Pasta Tips and Tidbits

The perfect make-ahead dish for casual entertaining, pasta salad is a crowd-pleaser any time of year.
Mary Allen Perry

Top Pasta Picks
Test Kitchens Specialist Vanessa McNeil Rocchio created this colorful Confetti Pasta Salad. Versatile enough to serve with almost any entrée, it's one of our favorites.

Mix and match the ingredients according to what's on hand. Red or green bell peppers can be substituted for yellow, broccoli for spinach, or fresh basil for dill. For a quick and satisfying main dish, Vanessa adds grilled chicken or boiled shrimp. We used shell pasta, but any small type, such as orzo, will work well.

PASTA TIPS AND TIDBITS

  • Inserts, made of perforated stainless steel, are a quick and easy way to safely drain pasta after cooking. Fill the pot three-quarters full with water, and then place the insert in the pot. When the pasta's ready, simply lift out the insert for perfectly drained pasta. The pasta insert is also great for cooking corn on the cob or boiling potatoes.
  • Use a pot large enough to hold three times the volume of pasta you're going to cook. This ratio allows the pasta to cook evenly. Add the pasta to briskly boiling water, and stir it immediately to prevent it from clumping together.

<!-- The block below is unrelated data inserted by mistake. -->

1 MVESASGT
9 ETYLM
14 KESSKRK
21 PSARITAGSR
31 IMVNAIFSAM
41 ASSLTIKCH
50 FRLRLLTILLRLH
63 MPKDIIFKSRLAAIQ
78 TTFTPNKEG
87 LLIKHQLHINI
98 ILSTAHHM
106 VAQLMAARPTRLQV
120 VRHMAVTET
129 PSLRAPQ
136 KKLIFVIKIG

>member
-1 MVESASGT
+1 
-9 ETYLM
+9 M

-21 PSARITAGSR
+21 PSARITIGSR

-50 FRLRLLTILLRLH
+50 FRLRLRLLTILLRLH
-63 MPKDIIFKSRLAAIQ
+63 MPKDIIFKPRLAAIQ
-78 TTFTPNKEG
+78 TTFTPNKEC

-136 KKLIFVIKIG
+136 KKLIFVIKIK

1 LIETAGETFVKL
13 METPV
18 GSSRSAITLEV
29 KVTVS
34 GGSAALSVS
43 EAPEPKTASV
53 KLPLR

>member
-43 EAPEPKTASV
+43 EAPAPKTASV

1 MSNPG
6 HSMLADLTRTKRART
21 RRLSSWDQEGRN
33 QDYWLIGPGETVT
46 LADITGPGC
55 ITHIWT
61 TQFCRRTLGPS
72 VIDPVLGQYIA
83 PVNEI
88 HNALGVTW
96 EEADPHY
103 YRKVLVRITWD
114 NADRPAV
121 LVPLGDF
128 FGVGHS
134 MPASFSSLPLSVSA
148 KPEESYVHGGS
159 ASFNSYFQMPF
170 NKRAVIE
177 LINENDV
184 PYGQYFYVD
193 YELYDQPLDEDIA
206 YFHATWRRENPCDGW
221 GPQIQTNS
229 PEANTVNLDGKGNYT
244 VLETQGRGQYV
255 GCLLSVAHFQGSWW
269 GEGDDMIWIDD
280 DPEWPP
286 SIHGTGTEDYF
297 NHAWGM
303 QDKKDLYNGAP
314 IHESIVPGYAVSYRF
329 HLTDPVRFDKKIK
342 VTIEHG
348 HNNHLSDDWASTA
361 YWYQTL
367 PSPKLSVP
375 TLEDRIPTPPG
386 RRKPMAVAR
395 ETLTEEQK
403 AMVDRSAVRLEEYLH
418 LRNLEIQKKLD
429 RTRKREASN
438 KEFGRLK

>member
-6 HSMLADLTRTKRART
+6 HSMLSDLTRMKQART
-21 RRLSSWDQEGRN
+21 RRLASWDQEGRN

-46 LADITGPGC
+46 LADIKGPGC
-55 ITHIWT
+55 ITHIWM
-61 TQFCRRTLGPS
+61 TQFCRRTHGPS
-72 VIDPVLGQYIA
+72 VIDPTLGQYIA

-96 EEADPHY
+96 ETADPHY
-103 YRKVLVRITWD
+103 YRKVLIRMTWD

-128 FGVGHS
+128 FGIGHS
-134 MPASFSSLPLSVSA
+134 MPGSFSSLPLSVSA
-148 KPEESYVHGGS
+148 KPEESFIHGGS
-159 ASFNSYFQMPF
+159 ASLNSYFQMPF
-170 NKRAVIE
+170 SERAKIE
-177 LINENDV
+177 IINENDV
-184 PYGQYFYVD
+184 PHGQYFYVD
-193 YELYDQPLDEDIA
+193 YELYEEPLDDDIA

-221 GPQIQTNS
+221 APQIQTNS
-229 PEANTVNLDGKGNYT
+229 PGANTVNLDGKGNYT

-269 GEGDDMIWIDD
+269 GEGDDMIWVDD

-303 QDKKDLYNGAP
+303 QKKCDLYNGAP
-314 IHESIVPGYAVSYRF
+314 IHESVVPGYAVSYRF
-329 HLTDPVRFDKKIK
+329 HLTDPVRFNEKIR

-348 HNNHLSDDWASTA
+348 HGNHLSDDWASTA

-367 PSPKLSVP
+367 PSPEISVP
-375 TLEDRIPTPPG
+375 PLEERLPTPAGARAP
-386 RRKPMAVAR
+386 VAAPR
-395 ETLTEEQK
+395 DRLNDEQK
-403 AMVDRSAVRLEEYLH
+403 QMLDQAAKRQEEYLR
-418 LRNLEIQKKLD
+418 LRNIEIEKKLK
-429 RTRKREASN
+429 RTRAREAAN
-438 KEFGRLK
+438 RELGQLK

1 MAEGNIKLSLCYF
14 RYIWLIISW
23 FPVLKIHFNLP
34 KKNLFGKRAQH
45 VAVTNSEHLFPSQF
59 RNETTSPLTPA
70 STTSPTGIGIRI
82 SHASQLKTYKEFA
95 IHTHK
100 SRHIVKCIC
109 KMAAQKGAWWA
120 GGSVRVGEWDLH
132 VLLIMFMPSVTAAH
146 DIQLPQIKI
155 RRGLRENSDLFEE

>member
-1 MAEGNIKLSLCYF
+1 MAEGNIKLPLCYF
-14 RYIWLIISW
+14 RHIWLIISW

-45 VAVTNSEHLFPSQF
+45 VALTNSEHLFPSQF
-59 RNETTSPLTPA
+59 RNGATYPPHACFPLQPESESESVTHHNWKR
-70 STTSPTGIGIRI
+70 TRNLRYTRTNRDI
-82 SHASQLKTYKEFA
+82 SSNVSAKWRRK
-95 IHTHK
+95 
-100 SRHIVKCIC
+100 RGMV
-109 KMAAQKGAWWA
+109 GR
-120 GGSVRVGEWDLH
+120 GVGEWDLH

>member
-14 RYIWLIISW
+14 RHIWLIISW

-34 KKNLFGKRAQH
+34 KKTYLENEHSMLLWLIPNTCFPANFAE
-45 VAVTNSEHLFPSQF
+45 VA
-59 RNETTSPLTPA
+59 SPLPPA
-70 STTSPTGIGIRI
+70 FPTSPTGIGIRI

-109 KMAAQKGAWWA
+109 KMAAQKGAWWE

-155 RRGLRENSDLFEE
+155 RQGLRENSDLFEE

• Cook pasta up to two days ahead, and drain. Toss with a few drops of olive oil, and cool. Place in a plastic zip-top freezer bag, and refrigerate until ready to use.
  • When making pasta salads, always undercook the pasta a minute or two. This will allow it to absorb the dressing but still retain a firm texture as it chills.
  • To freshen plastic storage containers and remove the residue left by oily salad dressings and tomato-based pasta sauces, scrub with a paste of baking soda and water.
  • Inexpensive pasta forks are terrific for loosening and then serving long strands of pasta such as spaghetti or fettuccine.
  • To prevent filled pastas such as ravioli or tortellini from breaking open when cooking, add to gently boiling water, and simmer.


 

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This article is from the October 2005 issue of Southern Living.